I went to middle and high school with Steve Ward…we graduated from the same class. We weren’t close….we knew one another, but were not really ‘friends’….and occasionally something close to ‘enemies’. The last time I saw him was in June of 1996 at our 10th H.S. Reunion, the only one I’ve ever attended. He had to introduce himself to me again, as I didn’t recognize him. I recall exactly what we said to one another: ‘
‘Steve…I remember you of course, I just don’t remember you being so…’
“No, tall….I honestly don’t remember you being so tall.’
I hadn’t really noticed the bald yet, in truth, until he said something about it.
We spoke for a bit, caught up on our lives, and the conversation was friendly and enjoyable. Ten years had changed both of us somewhat (I admit I didn’t have as much hair on my head either) it seemed, and whatever differences we might have had once upon a time were forgotten to history, as they so often are. It wasn’t a lengthy conversation, but one (of many that night) that filled me with a feeling of nostalgia and serenity that old wounds were finally healing. Speaking with Steve was one of those ‘healing moments’. We never met again after that.
On September 11th 2001, I had been living in Massachusetts for two months. I worked in Boston, across the street from South Station. I was growing accustomed to ‘city life’ and all the hustle and bustle. I had been advised that it was more intense, more ‘dangerous’ than what I was used to…what I’d grown up with in Gorham, Maine.
I was sitting at my desk when a coworker rushed into the area to tell us all, ‘The World Trade Center has just been bombed.’ The news was shocking, to say the least, and confusing, as details were limited and panic was already high. Everyone crowded into the conference room, a television set was tuned to a local news broadcast, and we all watched in both silence and horror as the scene unfolded before us in vivid colors of people injured and trapped and fleeing for their lives…blood red and black despair in clouds of white destruction.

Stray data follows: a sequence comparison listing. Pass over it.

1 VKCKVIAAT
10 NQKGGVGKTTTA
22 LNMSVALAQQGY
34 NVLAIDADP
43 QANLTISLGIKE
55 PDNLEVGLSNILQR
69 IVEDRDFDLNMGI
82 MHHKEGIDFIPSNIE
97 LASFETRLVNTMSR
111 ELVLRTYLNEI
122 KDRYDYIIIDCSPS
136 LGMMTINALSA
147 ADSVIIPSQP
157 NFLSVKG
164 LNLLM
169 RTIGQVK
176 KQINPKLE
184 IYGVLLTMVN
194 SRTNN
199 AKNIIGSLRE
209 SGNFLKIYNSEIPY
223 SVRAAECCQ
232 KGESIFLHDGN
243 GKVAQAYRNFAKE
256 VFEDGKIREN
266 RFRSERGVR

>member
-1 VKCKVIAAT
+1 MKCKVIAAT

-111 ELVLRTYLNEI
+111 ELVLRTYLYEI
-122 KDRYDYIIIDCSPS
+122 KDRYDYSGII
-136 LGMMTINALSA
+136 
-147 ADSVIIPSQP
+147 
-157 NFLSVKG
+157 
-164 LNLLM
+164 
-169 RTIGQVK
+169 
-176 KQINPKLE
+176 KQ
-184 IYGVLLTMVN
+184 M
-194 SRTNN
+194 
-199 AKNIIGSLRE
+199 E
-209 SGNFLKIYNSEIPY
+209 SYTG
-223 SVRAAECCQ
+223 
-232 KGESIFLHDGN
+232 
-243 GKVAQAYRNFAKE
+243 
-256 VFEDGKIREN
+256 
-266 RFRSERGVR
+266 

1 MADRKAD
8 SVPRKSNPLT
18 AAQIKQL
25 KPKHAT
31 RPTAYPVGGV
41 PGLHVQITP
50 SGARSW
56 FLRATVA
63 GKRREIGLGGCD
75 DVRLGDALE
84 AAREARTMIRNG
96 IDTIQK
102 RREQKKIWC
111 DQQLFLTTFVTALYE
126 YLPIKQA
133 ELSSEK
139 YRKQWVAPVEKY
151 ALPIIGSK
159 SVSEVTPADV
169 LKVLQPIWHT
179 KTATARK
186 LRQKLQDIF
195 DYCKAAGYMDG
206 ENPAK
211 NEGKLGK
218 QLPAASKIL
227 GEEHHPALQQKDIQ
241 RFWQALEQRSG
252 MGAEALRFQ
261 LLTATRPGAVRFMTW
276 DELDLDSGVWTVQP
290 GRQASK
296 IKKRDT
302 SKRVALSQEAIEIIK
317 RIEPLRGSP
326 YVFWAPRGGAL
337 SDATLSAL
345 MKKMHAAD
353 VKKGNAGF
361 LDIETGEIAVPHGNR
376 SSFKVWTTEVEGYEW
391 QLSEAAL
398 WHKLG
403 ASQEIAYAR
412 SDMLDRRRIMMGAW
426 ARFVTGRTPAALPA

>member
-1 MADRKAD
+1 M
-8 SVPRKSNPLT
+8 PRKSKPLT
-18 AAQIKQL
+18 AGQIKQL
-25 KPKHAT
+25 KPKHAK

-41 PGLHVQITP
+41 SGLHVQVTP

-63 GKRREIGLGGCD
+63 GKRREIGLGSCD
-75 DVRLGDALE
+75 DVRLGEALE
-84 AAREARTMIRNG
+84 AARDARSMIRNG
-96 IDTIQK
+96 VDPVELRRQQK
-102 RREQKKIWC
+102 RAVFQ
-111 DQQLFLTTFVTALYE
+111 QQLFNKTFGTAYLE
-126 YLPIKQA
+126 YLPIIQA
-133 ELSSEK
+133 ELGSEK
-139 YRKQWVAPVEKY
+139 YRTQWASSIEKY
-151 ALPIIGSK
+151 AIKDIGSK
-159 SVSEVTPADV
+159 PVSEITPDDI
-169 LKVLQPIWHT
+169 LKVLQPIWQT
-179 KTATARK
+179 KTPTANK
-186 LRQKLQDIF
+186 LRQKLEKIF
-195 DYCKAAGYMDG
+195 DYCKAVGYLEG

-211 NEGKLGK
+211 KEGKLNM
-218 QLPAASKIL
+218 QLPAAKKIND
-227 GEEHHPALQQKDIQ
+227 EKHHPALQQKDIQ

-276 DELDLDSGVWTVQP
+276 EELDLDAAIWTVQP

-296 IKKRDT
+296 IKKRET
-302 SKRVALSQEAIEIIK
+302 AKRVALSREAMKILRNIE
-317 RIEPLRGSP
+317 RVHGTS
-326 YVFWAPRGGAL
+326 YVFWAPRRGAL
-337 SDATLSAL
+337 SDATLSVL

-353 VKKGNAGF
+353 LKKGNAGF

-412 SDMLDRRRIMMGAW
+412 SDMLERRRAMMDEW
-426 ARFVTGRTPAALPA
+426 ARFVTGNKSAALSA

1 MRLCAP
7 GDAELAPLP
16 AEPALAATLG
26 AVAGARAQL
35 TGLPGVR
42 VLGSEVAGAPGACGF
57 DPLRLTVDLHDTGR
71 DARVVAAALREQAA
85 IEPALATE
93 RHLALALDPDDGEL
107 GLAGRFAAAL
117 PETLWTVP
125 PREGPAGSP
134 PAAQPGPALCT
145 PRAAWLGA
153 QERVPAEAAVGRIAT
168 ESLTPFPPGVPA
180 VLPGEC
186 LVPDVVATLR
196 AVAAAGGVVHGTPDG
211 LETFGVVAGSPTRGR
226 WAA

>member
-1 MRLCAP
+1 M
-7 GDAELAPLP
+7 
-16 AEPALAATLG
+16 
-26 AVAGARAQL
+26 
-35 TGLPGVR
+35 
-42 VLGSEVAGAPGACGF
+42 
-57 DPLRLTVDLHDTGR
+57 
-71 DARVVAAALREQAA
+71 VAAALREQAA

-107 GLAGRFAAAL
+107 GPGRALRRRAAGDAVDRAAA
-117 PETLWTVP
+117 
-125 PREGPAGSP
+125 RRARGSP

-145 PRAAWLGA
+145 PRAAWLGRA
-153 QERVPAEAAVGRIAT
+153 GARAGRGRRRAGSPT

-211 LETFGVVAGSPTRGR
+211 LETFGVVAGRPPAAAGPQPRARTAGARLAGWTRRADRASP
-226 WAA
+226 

I didn’t know then that Steve Ward was in one of the towers that were attacked that day, and that on September 11th, 2001 he would lose his life. Over the years, on this date, I think about watching the events unfold on television that day and thinking that I was, unbeknownst to me, and like so many others, watching someone I knew depart the world in such a horrible way.
Some time later, when the rubble had been cleared and a barrier erected around the site, then known as Ground Zero, I visited Manhattan and went to the (former) World Trade Center location. On the wall people had written names of people lost that day. There were too many walls and too many markings to read through them all, even if I was only looking for one.
Fortunately I had a pen in my coat pocket that day. I took it out, removed the cap, and added Steve Ward’s name to the others. It may have been there already, but if not…at least it was then.
Each year on September 11th I think of Steve – the ‘brainy jock’ I knew only so well…..despite six years of attending the same schools. I think of his family’s loss, and how this date must impact them each year. I think of the brother, son, and friend that was lost to so many that day, and I think of how grateful I am that my last tangible memory of Steve was a friendly conversation, a warm smile, a gracious handshake, and a pleasant exchange.
Steve Ward…..never forgotten.